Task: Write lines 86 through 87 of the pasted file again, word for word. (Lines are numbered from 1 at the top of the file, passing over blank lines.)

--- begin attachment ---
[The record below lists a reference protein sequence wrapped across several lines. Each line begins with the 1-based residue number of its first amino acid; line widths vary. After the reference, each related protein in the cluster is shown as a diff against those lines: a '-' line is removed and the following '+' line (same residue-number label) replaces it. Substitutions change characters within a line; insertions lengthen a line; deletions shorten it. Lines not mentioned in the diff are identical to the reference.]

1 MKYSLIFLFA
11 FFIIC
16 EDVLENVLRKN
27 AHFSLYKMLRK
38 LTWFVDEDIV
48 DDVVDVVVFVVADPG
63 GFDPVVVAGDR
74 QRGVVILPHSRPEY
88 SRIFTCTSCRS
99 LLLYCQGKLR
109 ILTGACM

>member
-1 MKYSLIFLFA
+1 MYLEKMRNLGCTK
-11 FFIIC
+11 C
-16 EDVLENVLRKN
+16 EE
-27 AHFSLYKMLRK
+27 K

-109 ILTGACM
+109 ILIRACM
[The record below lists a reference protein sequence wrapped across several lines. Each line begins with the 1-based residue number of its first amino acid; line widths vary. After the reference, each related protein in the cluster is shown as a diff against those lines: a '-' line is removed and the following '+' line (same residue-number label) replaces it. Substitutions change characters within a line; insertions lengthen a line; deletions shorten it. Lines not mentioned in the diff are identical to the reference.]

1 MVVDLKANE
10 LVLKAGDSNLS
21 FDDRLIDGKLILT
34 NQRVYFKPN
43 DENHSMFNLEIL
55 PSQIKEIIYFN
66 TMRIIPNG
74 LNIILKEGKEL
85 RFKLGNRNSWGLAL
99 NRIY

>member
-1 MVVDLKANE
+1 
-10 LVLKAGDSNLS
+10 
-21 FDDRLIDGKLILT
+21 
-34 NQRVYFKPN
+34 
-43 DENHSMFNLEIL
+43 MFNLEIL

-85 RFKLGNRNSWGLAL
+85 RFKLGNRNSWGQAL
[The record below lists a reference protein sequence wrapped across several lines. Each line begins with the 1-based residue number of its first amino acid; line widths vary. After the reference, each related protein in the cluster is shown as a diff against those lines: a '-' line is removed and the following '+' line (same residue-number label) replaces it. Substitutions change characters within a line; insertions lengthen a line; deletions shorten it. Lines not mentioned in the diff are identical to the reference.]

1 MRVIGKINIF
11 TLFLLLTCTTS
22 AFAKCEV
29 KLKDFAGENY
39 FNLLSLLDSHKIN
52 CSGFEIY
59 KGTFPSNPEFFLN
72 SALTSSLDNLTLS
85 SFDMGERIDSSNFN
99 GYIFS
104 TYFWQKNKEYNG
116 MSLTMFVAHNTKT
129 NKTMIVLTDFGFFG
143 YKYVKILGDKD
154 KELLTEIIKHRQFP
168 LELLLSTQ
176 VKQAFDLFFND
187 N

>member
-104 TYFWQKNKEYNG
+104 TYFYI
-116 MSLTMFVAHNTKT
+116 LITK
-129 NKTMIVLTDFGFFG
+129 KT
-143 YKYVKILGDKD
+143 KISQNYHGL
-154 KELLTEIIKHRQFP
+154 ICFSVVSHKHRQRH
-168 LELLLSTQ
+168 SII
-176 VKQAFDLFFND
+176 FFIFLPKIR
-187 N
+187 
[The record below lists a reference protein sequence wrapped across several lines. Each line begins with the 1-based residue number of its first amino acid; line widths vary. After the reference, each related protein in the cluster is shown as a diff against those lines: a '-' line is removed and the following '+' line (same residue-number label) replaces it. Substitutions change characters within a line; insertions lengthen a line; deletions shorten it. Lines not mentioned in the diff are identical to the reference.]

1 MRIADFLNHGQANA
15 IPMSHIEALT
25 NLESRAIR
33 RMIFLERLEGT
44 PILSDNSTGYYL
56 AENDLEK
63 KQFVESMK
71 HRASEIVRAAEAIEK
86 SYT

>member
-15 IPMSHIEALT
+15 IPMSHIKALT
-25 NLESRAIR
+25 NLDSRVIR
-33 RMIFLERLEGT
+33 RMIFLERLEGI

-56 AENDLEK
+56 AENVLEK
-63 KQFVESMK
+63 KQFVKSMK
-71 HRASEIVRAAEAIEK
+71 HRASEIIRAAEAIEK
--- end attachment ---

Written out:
15 IPMSHIEALT
25 NLESRAIR